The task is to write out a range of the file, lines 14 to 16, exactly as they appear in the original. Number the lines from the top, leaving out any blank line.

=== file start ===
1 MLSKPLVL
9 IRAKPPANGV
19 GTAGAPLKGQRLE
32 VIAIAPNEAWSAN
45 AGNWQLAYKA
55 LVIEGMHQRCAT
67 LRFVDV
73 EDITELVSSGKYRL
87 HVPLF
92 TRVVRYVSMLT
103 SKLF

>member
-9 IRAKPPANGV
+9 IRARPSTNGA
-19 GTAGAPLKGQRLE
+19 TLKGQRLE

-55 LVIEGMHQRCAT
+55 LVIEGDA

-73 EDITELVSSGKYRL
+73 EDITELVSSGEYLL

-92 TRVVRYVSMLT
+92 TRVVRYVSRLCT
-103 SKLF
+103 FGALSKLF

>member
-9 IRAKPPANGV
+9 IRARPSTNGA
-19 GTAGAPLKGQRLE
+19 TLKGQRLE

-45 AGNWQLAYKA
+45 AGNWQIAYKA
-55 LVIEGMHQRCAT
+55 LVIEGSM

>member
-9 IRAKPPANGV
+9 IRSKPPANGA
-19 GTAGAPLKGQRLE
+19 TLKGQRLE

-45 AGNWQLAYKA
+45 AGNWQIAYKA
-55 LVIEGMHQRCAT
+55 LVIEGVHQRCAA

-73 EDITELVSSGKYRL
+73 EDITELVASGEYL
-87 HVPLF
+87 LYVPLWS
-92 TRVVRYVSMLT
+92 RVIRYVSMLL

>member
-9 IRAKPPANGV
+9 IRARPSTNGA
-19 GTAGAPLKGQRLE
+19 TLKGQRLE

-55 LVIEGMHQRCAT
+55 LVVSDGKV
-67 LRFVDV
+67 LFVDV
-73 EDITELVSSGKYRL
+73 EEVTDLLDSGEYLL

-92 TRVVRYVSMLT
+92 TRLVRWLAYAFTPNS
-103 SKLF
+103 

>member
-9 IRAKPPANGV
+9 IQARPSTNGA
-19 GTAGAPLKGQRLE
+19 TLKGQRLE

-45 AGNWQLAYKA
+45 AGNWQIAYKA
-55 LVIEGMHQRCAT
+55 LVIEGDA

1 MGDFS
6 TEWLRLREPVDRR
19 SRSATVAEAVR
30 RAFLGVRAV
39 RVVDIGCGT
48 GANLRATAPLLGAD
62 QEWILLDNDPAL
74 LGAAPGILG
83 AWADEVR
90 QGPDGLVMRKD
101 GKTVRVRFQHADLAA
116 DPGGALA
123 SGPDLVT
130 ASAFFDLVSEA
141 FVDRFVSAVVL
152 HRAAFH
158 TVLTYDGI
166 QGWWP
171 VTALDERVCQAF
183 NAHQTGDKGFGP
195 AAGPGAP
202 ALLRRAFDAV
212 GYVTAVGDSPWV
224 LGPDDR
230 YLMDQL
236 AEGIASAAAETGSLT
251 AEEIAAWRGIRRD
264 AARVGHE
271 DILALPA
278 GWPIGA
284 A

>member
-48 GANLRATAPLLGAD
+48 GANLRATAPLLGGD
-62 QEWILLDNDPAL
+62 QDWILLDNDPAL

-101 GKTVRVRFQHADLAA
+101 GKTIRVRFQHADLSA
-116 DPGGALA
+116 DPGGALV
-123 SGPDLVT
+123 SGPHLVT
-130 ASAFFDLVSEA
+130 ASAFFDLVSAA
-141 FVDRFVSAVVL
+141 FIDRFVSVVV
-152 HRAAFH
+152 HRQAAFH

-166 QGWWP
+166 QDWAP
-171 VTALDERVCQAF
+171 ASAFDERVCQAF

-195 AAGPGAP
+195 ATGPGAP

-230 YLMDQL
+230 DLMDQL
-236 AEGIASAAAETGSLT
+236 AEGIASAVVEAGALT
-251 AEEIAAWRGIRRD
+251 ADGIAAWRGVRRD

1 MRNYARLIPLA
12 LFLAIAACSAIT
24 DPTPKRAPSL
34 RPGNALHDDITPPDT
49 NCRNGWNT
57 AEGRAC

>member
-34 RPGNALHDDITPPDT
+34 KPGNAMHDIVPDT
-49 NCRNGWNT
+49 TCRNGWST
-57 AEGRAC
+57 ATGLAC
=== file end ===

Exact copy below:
+9 IRARPSTNGA
-19 GTAGAPLKGQRLE
+19 TLKGQRLE